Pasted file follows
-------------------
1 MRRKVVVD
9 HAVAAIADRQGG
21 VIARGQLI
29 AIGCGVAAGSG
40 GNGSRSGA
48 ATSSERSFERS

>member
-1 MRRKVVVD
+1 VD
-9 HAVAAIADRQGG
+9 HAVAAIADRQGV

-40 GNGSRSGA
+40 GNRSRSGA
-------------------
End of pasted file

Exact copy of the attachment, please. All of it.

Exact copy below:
1 MRRKVVVD
9 HAVAAIADRQGG
21 VIARGQLI
29 AIGCGVAAGSG
40 GNGSRSGA
48 ATSSERSFERS

>member
-1 MRRKVVVD
+1 VD
-9 HAVAAIADRQGG
+9 HAVAAIADRQGV

-40 GNGSRSGA
+40 GNRSRSGA